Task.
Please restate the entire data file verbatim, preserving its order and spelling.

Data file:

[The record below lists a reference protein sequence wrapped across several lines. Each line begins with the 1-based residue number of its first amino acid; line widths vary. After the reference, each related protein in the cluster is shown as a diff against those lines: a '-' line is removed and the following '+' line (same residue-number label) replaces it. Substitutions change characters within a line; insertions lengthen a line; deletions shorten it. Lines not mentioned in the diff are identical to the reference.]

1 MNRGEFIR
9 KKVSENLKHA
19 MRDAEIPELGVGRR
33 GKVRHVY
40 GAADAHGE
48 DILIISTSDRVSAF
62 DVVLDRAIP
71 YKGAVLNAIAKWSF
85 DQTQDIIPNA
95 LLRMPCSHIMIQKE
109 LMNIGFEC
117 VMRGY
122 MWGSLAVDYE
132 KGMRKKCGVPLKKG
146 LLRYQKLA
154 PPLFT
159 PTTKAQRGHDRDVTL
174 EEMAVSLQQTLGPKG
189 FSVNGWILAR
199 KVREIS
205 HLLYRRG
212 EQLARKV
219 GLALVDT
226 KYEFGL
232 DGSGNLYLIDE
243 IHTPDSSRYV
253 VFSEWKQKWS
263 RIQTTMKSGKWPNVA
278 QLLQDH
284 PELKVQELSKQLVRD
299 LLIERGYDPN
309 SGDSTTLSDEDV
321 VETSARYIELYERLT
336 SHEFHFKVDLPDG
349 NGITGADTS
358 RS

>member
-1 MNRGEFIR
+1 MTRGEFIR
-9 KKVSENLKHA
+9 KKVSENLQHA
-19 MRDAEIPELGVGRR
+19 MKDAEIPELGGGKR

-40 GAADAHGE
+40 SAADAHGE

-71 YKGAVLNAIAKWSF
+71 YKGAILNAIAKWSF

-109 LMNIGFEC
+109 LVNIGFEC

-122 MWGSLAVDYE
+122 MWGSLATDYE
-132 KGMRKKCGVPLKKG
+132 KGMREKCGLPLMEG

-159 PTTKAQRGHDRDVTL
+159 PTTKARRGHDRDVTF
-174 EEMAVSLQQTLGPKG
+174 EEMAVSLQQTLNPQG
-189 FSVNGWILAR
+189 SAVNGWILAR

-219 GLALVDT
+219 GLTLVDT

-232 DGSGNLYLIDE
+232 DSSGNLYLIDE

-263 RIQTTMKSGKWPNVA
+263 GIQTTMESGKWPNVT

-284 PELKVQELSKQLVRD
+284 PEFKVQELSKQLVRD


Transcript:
[The record below lists a reference protein sequence wrapped across several lines. Each line begins with the 1-based residue number of its first amino acid; line widths vary. After the reference, each related protein in the cluster is shown as a diff against those lines: a '-' line is removed and the following '+' line (same residue-number label) replaces it. Substitutions change characters within a line; insertions lengthen a line; deletions shorten it. Lines not mentioned in the diff are identical to the reference.]

1 MNRGEFIR
9 KKVSENLKHA
19 MRDAEIPELGVGRR
33 GKVRHVY
40 GAADAHGE
48 DILIISTSDRVSAF
62 DVVLDRAIP
71 YKGAVLNAIAKWSF
85 DQTQDIIPNA
95 LLRMPCSHIMIQKE
109 LMNIGFEC
117 VMRGY
122 MWGSLAVDYE
132 KGMRKKCGVPLKKG
146 LLRYQKLA
154 PPLFT
159 PTTKAQRGHDRDVTL
174 EEMAVSLQQTLGPKG
189 FSVNGWILAR
199 KVREIS
205 HLLYRRG
212 EQLARKV
219 GLALVDT
226 KYEFGL
232 DGSGNLYLIDE
243 IHTPDSSRYV
253 VFSEWKQKWS
263 RIQTTMKSGKWPNVA
278 QLLQDH
284 PELKVQELSKQLVRD
299 LLIERGYDPN
309 SGDSTTLSDEDV
321 VETSARYIELYERLT
336 SHEFHFKVDLPDG
349 NGITGADTS
358 RS

>member
-1 MNRGEFIR
+1 MTRGEFIR
-9 KKVSENLKHA
+9 KKVSENLQHA
-19 MRDAEIPELGVGRR
+19 MKDAEIPELGGGKR

-40 GAADAHGE
+40 SAADAHGE

-71 YKGAVLNAIAKWSF
+71 YKGAILNAIAKWSF

-109 LMNIGFEC
+109 LVNIGFEC

-122 MWGSLAVDYE
+122 MWGSLATDYE
-132 KGMRKKCGVPLKKG
+132 KGMREKCGLPLMEG

-159 PTTKAQRGHDRDVTL
+159 PTTKARRGHDRDVTF
-174 EEMAVSLQQTLGPKG
+174 EEMAVSLQQTLNPQG
-189 FSVNGWILAR
+189 SAVNGWILAR

-219 GLALVDT
+219 GLTLVDT

-232 DGSGNLYLIDE
+232 DSSGNLYLIDE

-263 RIQTTMKSGKWPNVA
+263 GIQTTMESGKWPNVT

-284 PELKVQELSKQLVRD
+284 PEFKVQELSKQLVRD